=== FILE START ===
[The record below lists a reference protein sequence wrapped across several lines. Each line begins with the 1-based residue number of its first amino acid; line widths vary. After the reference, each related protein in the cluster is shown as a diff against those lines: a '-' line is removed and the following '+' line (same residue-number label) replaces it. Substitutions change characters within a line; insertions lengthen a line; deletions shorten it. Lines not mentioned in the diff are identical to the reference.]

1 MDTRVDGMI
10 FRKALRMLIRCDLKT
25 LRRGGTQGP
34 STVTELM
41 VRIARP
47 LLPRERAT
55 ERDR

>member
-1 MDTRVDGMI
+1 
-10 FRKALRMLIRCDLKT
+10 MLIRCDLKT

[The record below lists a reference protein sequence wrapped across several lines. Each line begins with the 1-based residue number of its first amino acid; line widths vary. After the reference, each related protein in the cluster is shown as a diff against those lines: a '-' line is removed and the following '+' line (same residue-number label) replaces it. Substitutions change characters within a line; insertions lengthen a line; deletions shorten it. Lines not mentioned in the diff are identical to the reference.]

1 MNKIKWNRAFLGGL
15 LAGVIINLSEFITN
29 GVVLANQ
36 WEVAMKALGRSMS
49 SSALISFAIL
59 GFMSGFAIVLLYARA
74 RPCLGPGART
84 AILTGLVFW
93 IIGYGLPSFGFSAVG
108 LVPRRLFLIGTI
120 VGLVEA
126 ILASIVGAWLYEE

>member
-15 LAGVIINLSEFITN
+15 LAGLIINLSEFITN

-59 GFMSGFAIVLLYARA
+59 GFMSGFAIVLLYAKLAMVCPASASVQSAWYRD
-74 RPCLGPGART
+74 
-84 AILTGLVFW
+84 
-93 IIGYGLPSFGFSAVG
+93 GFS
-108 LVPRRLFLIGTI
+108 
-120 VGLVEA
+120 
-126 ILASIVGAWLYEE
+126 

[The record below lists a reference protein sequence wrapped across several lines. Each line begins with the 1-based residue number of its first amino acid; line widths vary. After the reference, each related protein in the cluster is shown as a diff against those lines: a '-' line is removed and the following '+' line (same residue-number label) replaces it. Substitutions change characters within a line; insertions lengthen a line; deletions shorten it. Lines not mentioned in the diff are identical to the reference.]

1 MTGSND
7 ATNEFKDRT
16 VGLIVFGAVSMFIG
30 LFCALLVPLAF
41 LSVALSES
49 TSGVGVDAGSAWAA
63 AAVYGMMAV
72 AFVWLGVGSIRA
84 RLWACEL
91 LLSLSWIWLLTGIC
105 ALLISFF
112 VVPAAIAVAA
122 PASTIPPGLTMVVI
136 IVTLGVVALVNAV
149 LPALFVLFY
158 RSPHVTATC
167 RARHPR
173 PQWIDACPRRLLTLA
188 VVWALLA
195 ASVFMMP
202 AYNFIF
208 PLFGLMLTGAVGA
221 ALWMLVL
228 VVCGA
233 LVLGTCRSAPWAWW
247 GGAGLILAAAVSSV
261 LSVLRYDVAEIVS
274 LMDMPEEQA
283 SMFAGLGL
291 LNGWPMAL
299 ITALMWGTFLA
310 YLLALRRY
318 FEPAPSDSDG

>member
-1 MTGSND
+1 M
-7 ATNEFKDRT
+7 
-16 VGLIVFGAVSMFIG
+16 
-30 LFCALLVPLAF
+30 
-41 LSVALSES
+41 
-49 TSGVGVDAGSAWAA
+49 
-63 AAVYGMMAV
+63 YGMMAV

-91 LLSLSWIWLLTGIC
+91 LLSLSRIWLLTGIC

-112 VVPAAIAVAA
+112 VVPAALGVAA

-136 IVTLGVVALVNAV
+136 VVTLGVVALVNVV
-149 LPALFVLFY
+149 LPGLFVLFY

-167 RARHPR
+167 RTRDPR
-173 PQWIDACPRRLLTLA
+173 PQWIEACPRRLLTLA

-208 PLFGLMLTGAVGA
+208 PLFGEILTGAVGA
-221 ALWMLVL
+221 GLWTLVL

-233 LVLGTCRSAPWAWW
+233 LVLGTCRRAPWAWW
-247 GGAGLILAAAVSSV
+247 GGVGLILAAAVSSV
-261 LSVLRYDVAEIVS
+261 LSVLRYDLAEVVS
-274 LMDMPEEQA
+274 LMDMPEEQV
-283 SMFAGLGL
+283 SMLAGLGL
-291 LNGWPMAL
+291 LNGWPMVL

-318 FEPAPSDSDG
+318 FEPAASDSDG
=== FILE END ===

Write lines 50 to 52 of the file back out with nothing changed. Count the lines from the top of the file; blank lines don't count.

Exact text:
49 TSGVGVDAGSAWAA
63 AAVYGMMAV
72 AFVWLGVGSIRA